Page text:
Kindle: Can't Read With It, Behind The Times Without It

All right, here's the story. Many of my friends know me as a purist, so when "Santa" gave me a Kindle, I was teased a bit about my Benedict Arnold tendencies. But the world is trying to slough off it's love affair with the worn covers, dog-eared pages and rustic aromas of our cherished paperbacks, so I figured I should keep up. Tech savvy, etc.

I gave it a fair shake.
I did.
Got all excited about the free classics I could download. Bought a functional and classy cover so my Kindle can adventure out with me. And most importantly, I read a whole book on there that I was excited to finish. (Light Boxes. Delightful. Check it).

At the end, I "closed the book," and felt I had been robbed of the experience. So dear followers (and Amazon if you're listening), here are my critiques:

1. Books jump to the first page of the story, no introduction. I want the visual aesthetics of the cover, the title page, and the quote or inspiration. It sets the stage and preps the reader for the experience. It's the foreplay, if you will. I'm not just ready to jump right in; you've got to tease me a little.
2. When I try to use the highly promoted highlight feature, the pages restructure. Yes, that's right. It's frustrating to read a page and find it different when you return. It affects the pacing and narration of the story. It's incredibly frustrating when the pages realign for every underline. (FYI - called Amazon and they'd never heard of the issue before. See if yours does it. Let me know.)
3. There are no page numbers. I've seen this complaint many many times in the forums and always see the same baloney answer from Amazon: "we want you to be able to change your font size, so clearly page numbers are impossible." Well, other readers do both, so why are Kindle readers subjected to "locations?"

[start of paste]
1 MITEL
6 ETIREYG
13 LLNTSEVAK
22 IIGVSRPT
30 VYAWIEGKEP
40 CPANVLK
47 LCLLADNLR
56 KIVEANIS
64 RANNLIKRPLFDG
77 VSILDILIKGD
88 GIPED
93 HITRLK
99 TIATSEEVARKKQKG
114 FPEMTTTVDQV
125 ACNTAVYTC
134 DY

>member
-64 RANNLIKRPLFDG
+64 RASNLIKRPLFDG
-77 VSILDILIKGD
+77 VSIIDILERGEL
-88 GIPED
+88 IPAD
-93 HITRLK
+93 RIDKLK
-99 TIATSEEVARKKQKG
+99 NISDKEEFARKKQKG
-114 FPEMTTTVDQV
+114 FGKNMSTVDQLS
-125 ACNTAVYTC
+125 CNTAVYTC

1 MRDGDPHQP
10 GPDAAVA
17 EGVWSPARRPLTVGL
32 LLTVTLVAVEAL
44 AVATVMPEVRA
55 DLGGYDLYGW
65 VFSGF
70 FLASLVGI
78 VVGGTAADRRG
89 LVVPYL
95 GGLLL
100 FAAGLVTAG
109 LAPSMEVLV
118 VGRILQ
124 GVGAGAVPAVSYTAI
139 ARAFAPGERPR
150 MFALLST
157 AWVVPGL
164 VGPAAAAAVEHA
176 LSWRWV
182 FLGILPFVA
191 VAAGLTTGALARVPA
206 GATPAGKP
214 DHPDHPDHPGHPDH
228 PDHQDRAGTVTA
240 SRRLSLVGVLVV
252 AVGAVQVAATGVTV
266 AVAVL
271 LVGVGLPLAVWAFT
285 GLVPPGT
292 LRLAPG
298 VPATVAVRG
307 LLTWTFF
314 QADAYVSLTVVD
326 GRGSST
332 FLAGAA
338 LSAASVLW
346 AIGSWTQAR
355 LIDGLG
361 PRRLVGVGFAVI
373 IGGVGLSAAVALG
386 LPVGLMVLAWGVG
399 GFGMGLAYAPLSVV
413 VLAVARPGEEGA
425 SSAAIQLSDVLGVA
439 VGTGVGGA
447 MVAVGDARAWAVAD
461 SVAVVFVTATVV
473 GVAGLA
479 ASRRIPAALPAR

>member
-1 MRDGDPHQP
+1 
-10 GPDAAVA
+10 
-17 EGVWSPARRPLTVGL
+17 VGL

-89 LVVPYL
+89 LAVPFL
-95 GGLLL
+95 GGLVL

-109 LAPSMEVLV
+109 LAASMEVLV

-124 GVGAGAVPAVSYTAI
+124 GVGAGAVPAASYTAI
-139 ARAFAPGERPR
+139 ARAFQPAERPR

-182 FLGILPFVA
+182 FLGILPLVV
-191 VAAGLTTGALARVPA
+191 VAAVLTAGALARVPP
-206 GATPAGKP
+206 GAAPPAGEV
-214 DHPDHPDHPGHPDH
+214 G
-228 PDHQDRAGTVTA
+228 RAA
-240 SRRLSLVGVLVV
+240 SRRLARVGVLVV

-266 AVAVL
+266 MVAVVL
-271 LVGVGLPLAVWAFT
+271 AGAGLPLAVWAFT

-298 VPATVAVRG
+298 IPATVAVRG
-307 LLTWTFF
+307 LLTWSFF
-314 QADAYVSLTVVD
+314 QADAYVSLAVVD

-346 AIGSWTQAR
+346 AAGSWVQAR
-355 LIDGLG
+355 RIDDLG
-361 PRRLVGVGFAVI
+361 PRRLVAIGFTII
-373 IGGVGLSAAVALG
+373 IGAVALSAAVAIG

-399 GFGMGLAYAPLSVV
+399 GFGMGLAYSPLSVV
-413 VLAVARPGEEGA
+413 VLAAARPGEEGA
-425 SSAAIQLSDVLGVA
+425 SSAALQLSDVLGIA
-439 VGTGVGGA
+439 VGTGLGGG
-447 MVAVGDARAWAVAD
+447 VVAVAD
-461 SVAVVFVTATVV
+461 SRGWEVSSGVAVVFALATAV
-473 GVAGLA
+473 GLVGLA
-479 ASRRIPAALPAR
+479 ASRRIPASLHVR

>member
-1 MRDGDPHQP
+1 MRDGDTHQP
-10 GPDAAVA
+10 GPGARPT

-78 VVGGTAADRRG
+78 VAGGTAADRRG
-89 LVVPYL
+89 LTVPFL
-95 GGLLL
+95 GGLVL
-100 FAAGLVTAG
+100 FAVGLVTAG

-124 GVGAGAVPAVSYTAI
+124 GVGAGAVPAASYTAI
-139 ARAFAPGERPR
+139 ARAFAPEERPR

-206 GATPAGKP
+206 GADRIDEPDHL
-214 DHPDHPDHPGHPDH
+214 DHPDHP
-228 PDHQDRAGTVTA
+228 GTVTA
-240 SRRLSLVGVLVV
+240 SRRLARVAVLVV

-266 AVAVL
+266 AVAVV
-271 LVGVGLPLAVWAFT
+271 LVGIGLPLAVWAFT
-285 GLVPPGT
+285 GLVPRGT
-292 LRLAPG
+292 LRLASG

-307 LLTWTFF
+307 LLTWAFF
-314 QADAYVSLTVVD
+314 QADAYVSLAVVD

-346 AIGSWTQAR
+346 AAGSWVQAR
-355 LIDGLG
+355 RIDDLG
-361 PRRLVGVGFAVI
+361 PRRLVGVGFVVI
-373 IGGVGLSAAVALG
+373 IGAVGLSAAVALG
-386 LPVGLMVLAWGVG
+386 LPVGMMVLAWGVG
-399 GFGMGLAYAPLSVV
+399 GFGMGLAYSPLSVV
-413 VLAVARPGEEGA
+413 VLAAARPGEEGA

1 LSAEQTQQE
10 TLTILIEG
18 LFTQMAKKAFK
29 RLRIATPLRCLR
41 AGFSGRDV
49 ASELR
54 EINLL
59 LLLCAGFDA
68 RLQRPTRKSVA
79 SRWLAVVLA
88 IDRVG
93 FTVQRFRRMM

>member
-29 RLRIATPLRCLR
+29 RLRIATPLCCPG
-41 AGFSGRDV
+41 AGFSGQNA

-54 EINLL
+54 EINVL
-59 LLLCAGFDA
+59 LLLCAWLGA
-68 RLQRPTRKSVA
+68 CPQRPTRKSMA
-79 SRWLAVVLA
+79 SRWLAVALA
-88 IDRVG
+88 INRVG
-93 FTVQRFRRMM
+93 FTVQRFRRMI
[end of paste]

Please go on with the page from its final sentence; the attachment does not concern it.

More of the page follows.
Now, technology can be great and there are perks to my Kindle:

1. I can "back up" my growing library. I like being prepared and I'd be lost without my collection, so in an emergency like a fire (knock on wood) I could save the spirit, if not the body, of my beloved paperbacks.
2. I can tweet as I'm reading. It's certainly much easier than trying to pull out my phone and hold the pages open to the desired inspirational/funny line. Slower, but easier.

I don't think eReaders have to be a disheartening experience. I just think the Kindle is. It is not made by readers. In my experience with the Sony Reader, it seems to be more in line with the purist's needs. It's not an ebook, but a scanned book; with all it's scars, illustrations and glory. It realizes that page numbers are a fixed part of a literary existence and embraces them. So there's hope out there.

So at the end of our adventure, where do we stand? It comes down to this: I still can’t use the Kindle as my primary reader. I tried, but too much is lost in translation. I’m going to stay old-fashioned.

But that's just me. What do you think of your eReader? Addicted? Furious? Too busy reading to check out it's bells and whistles? Comment it up.


  1. I love my nook! I haven't tried highlighting, but I would be lost without the page numbers. I also like that I can get books from all kinds of sources (like the library), which the Kindle doesn't allow. To me the most negative thing about the Kindle is that it's treated like a monopoly. The nook seems to get better with every update that is completed.

  2. I've heard great things about the Nook too! I think I will have to investigate....


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